Report Number: 250
Pressure dependence of the Fermi surface of the nematic superconductor, FeSe0.89S0.11
Reiss, P.; Coldea, A.I.; Haghighirad, A.-A. (Clarendon Laboratory, Oxford Physics, UK); Graf. D (National MagLab, Tallahassee)
Published in: Coldea et al., Manuscript in preparation
Coldea et al explore the rich phase diagram of the nematic superconducting family FeSexS1-x by tuning superconductivity via the application of hydrostatic pressure, whilst using the highest available DC magnetic fields to probe the associated changes to the Fermi surface. Unconventional superconductivity is ubiquitously associated with the proximity of some form of long range order–at ambient pressure the long range order in this iron-based superconductor is not magnetic, but a spontaneous lowering of the inplane electronic symmetry. The application of pressure suppress this nematic order in favor of magnetism, strengthening the superconductivity. The associated changes in in the Fermi surface measured by high field quantum oscillation measurements reveal the driving force behind the interplay of nematicity, magnetism and superconductivity.
Report Number: 382
Nematic superconductivity under pressure in CeRhIn5
Helm, T. and Moll, P.J.W. (Max Planck Institute CPFS); Grockoviak, A.D. and Tozer, S. (National MagLab Tallahassee) Balakirev, F. (National MagLab Los Alamos) Ronning, F. and Bauer, E.D. (Los Alamos National Laboratory)
The Ce115 heavy Fermion (HF) metals build one of the most exciting compound families that host the highest Tc among HFs, and thus, in terms of the energy scales, are close to high-Tc SC. The authors have married micro-structuring capabilities with plastic DACs and pulsed magnetic fields to explore field induced electronic nematicity and pressure induced unconventional superconductivity and how, within B-P-T phase space, they may be related as both exist in the vicinity of the quantum-critical suppression of the AFM order.
Report Number: 30
Fermi surface and Berry phase in CaFeAsF, a variant of the 1111 parent compounds
Terashima, T.; Hirose, H.T.; Uji, S. (NIMS); Graf, D. (National MagLab); Ma, Y.; Mu, G.; Hu, T. (Shanghai Institute of Microsystem and Information Technology); Suzuki, K.; Ikeda, H. (Ritsumeikan Univ.)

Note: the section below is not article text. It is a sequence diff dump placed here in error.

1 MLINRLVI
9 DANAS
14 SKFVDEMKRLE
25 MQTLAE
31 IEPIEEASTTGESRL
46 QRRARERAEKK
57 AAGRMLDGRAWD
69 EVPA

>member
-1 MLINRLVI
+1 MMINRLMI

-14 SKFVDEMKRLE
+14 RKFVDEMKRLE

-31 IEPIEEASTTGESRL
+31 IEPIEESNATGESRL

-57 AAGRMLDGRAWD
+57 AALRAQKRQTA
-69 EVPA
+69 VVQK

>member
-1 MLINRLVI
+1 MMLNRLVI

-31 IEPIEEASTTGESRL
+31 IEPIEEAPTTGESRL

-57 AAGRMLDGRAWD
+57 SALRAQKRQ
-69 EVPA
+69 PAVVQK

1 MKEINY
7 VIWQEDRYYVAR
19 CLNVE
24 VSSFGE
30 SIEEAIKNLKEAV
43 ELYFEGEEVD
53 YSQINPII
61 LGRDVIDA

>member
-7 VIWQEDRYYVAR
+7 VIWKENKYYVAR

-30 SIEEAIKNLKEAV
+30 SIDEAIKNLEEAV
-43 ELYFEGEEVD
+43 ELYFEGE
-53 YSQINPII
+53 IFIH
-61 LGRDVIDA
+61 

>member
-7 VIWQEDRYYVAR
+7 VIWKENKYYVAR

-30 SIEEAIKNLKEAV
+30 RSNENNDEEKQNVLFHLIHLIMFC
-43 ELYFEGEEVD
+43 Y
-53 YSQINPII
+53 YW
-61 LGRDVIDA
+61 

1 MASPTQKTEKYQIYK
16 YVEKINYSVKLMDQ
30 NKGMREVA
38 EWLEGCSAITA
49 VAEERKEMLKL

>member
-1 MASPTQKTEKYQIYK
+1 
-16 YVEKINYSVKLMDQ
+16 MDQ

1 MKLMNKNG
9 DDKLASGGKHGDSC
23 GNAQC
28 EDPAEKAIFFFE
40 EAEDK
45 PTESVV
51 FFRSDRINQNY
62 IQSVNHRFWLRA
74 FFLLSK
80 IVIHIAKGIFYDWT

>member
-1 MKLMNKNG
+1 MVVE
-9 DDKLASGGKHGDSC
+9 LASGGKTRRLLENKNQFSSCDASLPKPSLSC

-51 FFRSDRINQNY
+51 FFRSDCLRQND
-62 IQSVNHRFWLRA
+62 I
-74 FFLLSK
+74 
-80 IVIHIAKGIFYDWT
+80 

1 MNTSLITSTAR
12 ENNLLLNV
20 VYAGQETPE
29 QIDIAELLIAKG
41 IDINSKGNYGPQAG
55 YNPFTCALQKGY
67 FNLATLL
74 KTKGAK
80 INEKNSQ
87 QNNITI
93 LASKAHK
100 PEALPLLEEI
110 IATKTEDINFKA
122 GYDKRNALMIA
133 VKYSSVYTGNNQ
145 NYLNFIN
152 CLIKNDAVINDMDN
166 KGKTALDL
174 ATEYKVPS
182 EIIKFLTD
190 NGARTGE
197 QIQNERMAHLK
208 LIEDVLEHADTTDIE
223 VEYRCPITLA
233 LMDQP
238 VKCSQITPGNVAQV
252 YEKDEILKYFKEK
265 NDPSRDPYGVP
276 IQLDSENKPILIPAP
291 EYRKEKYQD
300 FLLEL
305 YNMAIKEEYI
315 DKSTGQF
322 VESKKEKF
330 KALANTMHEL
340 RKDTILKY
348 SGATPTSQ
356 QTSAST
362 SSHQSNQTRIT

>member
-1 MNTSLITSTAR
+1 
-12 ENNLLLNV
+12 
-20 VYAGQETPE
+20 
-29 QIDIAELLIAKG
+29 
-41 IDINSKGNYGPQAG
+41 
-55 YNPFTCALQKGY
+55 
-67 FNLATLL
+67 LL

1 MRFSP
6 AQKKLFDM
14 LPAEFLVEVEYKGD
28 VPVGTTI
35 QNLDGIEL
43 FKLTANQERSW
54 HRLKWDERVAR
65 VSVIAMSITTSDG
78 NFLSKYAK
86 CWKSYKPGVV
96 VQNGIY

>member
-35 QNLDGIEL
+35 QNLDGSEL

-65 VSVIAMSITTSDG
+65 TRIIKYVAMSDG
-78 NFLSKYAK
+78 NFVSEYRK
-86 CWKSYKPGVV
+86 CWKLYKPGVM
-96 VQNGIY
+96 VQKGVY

Published in: T. Terachima et al., Phys. Rev. X 8, 011014 (2018).
Here, the authors determine the Fermi surface of CaFeAsF in its antiferromagnetic state by performing quantum oscillation measurements and band-structure calculations. They find that the determined Fermi surface consists of a symmetry-related pair of Dirac electron cylinders and a normal hole-like cylinder. From analysis of the phase of the quantum-oscillation, they demonstrate that the electron cylinders carry a nontrivial Berry phase of π as expected for Dirac fermions. They also observe a nearly linear-in-field magnetoresistivity and an anomalous resistivity increase above about 30 T for fields along the inter-planar direction, likely related to the quantum limit of the electron orbit.
Report Number: 246
Spin susceptibility of charge ordered YBa2Cu3Oy across the upper critical field
Zhou, R., Hirata, M., Wu, T., Vinograd, I., Mayaffre, H., Krämer, S., Julien, M.-H.; Reyes, A.P., Kuhns, P.L.; Hardy, W.N., Liang, R., Bonn, D.A.
Published in: PNAS, 114, 13148–13153 (2017)
Although extensively studied, the value of the upper critical field (Hc2) in underdoped copper-oxide high-temperature superconductors has been controversial. By using NMR, a local probe, Zhou et al. find that their results support the picture in which Hc2 coincides with the melting transition of the vortex lattice, and Hc2 is suppressed by the charge order present already in zero field. However, the pseudogap seems to persist in the high-field normal state. This study provides a new perspective on several fundamental questions in cuprate research, but if the past is any guide, this may not be the last word on this topic!
Report Number: 446
Quantum fluctuations in cuprates near critical doping are co-planar with CuO plane
Shekhter, A. (DC National MagLab, Tallahassee FL); Ramshaw, B.J., (Cornell University, Ithaca, NY); Modic, K. (MaxPlanck-Institute for Chemical Physics of Solids, Dresden, Germany); Komiya, S., Ono, S., (Central Research Institute of Electric Power Industry, Nagasaka, Japan), Winter, L., Wieckert, F., Balakirev, F.F., Betts, J.B., McDonald R.D. (Los Alamos National Laboratory, Los Alamos National MagLab); Lian, X., Boebinger, G.S. (DC National MagLab, Tallahassee FL)
Published in: Giraldo-Gallo et al., Science 361, 479–481 (2018) and Shekhter et al., Manuscript in preparation
Following Shekhter et al’s discovery of "Scale invariance at the heart of a high temperature superconductivity”, published in Science earlier this year, the team has gone on to investigate the the role of magnetic field orientation. This work uses resistance measurements of the cuprate superconductor La2-xSrxCu04 in the highest available magnetic fields to explore the anomalous metallic state associated with the highest superconducting transition temperatures. In contrast to the magnetoresistance of conventional Fermi-liquids, controlled by the electron-dynamics at the Fermi-energy-scale, the magnetoresistance of these quantum-critical-metals is strikingly linear, only depending upon the energy scale of the component of field applied perpendicular to the copper-oxide planes - revealing a two dimensional soup of quantum fluctuations.